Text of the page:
School and Family Travel in Guatemala 2019

“Everywhere you looked, there were happy kids teaching each other games and playing together.”

SFFS student playing with children in Las Manantiales

New Educational Service Trips a Success in Guatemala

ViviendasLeón has welcomed our first groups to the Mayan highlands of Guatemala! Travelers embarked on a service-learning experience that introduced them to local history and culture while participating in our service program.

Our Global Education Program explores local culture, history, and the language of the Mayan Highlands region while working alongside rural families and children in their indigenous communities, learning from local Guatemalans about their country, and the importance of international understanding.

The groups arrived at our home base in Panajachel on the shores of Lake Atitlán and were greeted by their homestay families. Throughout their time in Guatemala, participants dove into themes of global citizenship and cultural immersion while participating in service and exploring the Lake Atitlán region. Below are some highlights:

The Project, Santa Lucía Utatlán: Both the San Francisco Friends School and the Family Travel group supported us to start the construction of a school kitchen. Trip participants worked tirelessly digging ditches, mixing and pouring cement, moving blocks while also taking a break to play with the children in the local community. The new kitchen is part of our partnership with Mil Milagros, an organization training mothers in leadership and preparing nutritional foods for their families.

“We got a chance to enter the rustic kitchen that is currently used to prepare the students’ meals at school–the room was filled with thick smoke and one’s eyes stung and throat clenched on entering. It was sad to imagine women–often with their babies–spending every day cooking in those conditions, and it gave new purpose to our work building a kitchen that will have better natural ventilation and will improve the respiratory health of the people that use it.” >> Teacher, SF Friends School

San Juan la Laguna: Both groups traveled across Lake Atitlán to the town of San Juan. There they learned how to make leather natural followed by a demonstration. Participants saw the famous Mayan Bees (meliponines) while learning about their honey’s medical properties and importance to Mayan culture. After getting serenaded by some Marimba, participants learned about the history of coffee, the role indigenous people play in its cultivation followed by a coffee tasting at the La Voz Coffee Cooperative.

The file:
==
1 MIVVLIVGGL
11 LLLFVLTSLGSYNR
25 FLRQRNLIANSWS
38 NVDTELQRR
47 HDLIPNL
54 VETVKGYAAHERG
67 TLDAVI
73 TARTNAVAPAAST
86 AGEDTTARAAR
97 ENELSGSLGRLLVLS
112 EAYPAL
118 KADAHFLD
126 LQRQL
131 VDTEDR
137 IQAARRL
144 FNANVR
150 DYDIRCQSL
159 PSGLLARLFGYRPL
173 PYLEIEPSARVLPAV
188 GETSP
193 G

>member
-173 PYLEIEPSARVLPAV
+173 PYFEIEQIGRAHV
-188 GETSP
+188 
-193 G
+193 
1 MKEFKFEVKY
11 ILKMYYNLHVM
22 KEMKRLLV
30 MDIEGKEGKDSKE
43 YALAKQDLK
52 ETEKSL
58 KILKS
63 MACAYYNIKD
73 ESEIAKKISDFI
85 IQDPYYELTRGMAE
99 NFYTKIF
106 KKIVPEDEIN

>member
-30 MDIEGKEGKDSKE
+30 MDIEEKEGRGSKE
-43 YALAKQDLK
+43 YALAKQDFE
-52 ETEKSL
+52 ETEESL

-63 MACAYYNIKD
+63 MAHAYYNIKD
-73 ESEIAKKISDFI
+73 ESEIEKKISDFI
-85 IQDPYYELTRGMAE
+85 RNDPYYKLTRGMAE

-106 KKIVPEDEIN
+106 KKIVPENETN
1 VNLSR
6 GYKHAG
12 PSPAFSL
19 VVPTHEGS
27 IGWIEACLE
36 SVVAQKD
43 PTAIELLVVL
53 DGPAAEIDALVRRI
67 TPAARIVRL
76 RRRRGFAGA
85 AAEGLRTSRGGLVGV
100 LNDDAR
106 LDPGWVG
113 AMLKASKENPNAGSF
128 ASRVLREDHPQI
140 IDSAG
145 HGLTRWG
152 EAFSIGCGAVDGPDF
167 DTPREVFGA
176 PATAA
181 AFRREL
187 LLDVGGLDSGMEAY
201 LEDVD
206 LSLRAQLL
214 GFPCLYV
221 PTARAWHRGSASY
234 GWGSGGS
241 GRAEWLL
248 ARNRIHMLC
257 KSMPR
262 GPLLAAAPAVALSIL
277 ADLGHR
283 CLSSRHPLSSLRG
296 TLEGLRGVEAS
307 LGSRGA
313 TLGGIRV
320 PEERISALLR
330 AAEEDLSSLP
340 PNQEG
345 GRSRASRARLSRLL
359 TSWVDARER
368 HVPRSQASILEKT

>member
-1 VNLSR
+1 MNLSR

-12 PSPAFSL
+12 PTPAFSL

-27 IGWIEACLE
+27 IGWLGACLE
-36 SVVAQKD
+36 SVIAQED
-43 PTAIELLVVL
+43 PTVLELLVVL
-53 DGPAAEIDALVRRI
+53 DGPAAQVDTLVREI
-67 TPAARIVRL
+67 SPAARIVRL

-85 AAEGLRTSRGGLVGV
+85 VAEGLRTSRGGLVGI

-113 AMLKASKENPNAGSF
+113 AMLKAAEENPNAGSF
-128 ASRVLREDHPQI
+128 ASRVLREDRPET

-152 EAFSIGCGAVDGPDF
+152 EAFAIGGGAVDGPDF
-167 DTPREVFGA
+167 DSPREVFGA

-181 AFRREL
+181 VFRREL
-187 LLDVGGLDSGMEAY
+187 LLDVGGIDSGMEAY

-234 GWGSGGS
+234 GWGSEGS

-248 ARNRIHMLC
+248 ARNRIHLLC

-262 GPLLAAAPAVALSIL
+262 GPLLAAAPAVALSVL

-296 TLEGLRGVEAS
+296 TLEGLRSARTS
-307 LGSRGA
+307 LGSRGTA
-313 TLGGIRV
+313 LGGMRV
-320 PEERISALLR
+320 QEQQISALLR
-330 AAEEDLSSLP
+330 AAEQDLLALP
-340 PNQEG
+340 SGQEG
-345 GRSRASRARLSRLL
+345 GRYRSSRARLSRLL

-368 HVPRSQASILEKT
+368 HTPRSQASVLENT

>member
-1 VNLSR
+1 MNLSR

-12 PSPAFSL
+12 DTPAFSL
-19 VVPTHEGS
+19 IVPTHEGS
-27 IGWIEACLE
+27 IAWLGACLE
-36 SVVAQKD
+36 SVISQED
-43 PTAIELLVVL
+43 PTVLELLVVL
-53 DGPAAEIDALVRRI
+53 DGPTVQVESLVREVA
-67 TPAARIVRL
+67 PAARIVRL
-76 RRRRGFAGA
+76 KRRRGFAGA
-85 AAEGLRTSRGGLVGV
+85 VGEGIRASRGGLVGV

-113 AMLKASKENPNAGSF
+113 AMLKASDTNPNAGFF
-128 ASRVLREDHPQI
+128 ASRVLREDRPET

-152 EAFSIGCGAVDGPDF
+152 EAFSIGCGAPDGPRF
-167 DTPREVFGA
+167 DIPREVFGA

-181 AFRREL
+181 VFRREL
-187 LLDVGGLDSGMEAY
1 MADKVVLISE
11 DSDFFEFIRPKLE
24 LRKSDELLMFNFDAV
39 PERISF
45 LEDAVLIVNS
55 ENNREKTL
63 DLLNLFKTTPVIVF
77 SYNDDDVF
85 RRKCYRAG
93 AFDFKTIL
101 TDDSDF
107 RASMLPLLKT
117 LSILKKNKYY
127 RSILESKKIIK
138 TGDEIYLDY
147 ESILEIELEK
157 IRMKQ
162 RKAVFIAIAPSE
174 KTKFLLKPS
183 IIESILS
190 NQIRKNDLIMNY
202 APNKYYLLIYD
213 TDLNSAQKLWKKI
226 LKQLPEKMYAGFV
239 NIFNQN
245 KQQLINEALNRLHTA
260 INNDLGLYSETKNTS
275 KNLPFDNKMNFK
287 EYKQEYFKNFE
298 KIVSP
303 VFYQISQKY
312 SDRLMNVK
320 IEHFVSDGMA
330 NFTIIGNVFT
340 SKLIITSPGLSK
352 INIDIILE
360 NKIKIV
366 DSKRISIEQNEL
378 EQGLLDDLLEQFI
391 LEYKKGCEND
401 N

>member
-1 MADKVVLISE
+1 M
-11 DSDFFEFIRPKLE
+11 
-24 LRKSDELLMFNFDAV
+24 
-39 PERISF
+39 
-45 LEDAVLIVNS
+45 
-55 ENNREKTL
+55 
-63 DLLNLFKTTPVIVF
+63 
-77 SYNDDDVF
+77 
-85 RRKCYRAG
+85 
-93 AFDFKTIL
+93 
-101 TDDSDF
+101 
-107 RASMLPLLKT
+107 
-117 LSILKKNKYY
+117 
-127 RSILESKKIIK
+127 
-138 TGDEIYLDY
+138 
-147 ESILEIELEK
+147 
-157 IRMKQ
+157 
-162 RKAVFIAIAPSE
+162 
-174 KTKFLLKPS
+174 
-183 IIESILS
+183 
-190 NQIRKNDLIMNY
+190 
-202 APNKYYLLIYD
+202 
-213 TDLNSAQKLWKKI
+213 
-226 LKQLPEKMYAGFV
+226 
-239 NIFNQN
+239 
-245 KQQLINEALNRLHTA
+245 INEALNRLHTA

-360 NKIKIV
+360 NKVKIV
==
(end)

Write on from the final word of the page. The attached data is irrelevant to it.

“We were inspired to think about how consumers can affect positive change through raising awareness about the needs of coffee workers and the environmental effects of climate change.”
>> Student, SF Friends School

Homestays: Family trip members spend some quality time at the end of the day relaxing and connecting with their homestay family playing games, eating dinner while sharing stories about their lives at home. School students stay in small groups with homestay families, in the same neighborhood.

“We’re trying lots of new foods, like chuchitos (salsa-filled tamales), jamaica (hibiscus juice), and a variety of new-to-us fruits such as a very sweet, bright orange avocado.”
>> Student, SF Friends School

Santa Catarina Palopó: In Santa Catarina, travelers learned about the colorful town and the Pintando Santa Catarina Project, a non-profit organization that began many years ago to transform the town through restoring and painting buildings. Participants were guided by Milsa, who highlighted her town’s handwoven dress, talked about funeral practices, and walked the groups through the callejones (alleyways) of her city. Participants joined her family for a tortilla-making demonstration, followed by lunch with her family.

Antigua: The Family Travel group experienced Guatemala during its very colorful and festive Holy Week. The group traveled to the historic and colonial city of Antigua to witness the religious processions and colorful alfombras (sawdust carpets) lining the central part of the city. Antigua is the colonial capital of Guatemala. Itwas the first project by the Spanish Government in the 20th Century to restore a historic colonial city in the America’s and rebuild it’s economy through tourism and related small businesses.

Program by the numbers:

10 hours of service was completed per person
60 school students and 12 family group members
150 students at the school will be served by the rural school kitchen project.